Boris Johnson should slash VAT on home insulation and give tax breaks to Brits who buy electric cars, MPs demand


BORIS Johnson should slash VAT on home insulation and give tax breaks to Brits who buy electric cars, MPs demand today.

Ministers must incentivise cash-strapped Brits to build back greener after the Covid crisis, the Environmental Audit Committee said.

Brits should get a tax incentive to buy a new electric car, MPS say


In a string of recommendations, they called on the chancellor to use the upcoming Budget to slash VAT on products which make homes more energy efficient – like double glazing and home insulation.

And MPs said “tax incentives” should be created to help Brits switch over to pricey electric cars and make them more affordable.

The group also called on ministers to look at a carbon border tax – something the Business Secretary Kwasi Kwarteng floated last week.

That would slap taxes on polluting goods which are imported in from around the world, incentivising British companies to go green here instead.

Ministers should also look at a carbon tax to punish the most polluting parts of the economy, the MPs said.

But Downing Street has ruled out any new taxes hitting Britain’s meat economy, which can produce too many carbon emissions.

The call comes as Britain prepares to host the COP26 climate summit in November in Glasgow.

Ministers are expected to reveal a new strategy for making homes and buildings greener in the coming months, and lay out more plans for how hydrogen can spark a green revolution in the UK.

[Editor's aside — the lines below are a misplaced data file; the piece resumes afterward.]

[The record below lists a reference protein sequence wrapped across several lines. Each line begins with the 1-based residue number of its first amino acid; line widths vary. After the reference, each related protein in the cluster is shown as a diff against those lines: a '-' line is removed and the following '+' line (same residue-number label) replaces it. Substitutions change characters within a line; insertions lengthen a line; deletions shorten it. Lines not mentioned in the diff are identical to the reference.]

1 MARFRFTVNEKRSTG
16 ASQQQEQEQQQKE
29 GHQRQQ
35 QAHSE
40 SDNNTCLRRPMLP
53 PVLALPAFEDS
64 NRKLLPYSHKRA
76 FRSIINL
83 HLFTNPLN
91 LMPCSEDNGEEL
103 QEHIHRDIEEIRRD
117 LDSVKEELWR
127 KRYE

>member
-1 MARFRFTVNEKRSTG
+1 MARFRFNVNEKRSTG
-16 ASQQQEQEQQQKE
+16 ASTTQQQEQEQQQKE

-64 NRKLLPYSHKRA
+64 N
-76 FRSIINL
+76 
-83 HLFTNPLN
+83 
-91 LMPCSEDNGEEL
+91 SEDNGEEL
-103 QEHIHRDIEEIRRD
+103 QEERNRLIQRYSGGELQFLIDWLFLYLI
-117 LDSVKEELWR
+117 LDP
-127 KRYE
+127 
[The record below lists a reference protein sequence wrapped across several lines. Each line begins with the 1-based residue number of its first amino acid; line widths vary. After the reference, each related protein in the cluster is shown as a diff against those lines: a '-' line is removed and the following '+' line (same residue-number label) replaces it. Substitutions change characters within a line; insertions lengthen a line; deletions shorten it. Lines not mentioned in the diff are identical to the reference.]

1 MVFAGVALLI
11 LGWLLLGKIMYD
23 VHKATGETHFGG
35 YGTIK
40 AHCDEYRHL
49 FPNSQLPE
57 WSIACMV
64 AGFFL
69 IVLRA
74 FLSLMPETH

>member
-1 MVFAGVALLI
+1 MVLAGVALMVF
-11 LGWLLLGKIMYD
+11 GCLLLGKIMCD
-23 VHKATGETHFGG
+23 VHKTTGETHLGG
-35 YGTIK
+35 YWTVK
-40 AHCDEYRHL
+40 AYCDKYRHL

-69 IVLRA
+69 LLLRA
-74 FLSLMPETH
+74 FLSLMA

Tory MP Philip Dunne, chair of the committee, said today: “There will be no vaccine against runaway climate change, and it is our responsibility now, using the opportunity of the economic recovery, to set the UK on track for net-zero.

“A tax system fit for net-zero Britain is key.”

It comes as the government vowed to build Britain’s first hydrogen powered home by April.

The state-of-the-art technology, part funded by the Government, can be used for heating and cooking, and doesn’t produce any nasty carbon emissions.

Most homes are part heated and fueled with gas, which is responsible for over 30 per cent of the UK’s carbon emissions.

But hydrogen produces no carbon at the point of use, with the only by-product being water.

The project secured a £250,000 grant from the government’s Hy4Heat Innovation programme, and will be up and running in Gateshead in the coming months.

A Government spokesperson said last night: “We’re committed to building back better and greener from the pandemic, which is why the Prime Minister’s Ten Point Plan will put the UK at the forefront of the global green industrial revolution and create hundreds of thousands of green jobs, while the Treasury’s Net Zero Review is examining how the transition to net zero should be funded.

“We continue to bring forward bold measures to cut emissions, with plans to invest £9billion in improving the energy efficiency of buildings forming part of our wider commitment to end our contribution to climate change by 2050.”

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